The UK Royal Navy has rescued a small snowbound team of UK polar researchers on the Antarctic peninsula after tonnes of snow buried buildings and damaged a roof at their research base.
Sailors from the Royal Navy ice patrol ship HMS Protector, the only ice patrol ship belonging to the Navy, spent two days clearing snow and carrying out repairs at the Port Lockroy site, where a UK Antarctic Heritage Trust team carry out their research. Between two and four metres of snow have fallen in recent days.
Equipped with two cranes capable of lifting up to 60 tonnes, the 4,700HP HMS Protector has a 5,000-tonne total displacement and can sail through ice with a thickness of half a metre. She pays regular visits to international bases in Antarctica, delivering supplies and monitoring climate change such as glacial retreat and melting ice. Data are recorded with hi-tech sensors and used to update seafaring charts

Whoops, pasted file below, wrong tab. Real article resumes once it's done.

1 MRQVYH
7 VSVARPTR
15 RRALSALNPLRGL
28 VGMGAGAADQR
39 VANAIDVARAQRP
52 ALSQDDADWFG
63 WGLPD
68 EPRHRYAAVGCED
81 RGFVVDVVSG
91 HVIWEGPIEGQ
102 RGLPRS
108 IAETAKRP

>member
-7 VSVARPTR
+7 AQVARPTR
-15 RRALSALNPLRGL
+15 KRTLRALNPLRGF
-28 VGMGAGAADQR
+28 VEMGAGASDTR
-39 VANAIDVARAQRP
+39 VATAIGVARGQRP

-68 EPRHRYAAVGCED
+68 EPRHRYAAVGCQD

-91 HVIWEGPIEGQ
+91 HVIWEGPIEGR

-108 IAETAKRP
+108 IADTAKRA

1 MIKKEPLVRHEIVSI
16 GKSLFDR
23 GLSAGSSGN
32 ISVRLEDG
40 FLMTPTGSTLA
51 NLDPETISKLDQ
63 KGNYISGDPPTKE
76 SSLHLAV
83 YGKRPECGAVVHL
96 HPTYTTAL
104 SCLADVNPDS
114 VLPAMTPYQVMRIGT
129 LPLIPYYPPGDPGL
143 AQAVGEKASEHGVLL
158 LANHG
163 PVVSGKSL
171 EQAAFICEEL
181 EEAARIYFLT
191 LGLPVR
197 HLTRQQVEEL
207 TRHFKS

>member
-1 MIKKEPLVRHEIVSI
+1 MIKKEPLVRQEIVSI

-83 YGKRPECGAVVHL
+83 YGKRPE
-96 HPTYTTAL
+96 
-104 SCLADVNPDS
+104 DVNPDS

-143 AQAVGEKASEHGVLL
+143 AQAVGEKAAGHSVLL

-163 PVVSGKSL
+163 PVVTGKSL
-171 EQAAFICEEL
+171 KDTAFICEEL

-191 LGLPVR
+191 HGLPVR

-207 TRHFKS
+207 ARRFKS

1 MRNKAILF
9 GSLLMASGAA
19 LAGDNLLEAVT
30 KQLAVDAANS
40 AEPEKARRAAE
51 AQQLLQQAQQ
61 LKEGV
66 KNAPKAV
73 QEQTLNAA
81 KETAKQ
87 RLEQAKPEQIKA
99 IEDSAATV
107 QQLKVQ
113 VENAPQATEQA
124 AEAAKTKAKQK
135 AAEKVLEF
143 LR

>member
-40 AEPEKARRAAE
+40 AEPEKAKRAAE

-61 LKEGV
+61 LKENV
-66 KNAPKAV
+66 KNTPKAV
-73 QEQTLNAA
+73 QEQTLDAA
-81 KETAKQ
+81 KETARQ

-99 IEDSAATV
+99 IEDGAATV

”Protector’s marine engineers used traditional naval damage control methods using wooden stakes and blocks to stabilise the structure, similar to how they would support a deckhead or bulkhead on a damaged warship,” the Navy reported.
“It is good for the ship’s company to step ashore and help out. The sailors were all smiles and happy to get cracking on with such a worthwhile task,” said warrant officer First Class Lee ‘Rattler’ Morgan, Protector’s executive warrant officer, paying his second visit of the year to Port Lockroy. ‘’I was taken aback by the sheer amount of snow and how the buildings had all but disappeared.”
Despite fears that the planet is warming, research by various organisations, including a 2015 NASA report, show ice density at the South Pole is increasing.
In February 2022, a report in EOS, the science magazine published by the American Geophysical Union, showed the extent of ice at the Antarctic has been increasing for the last 40 years.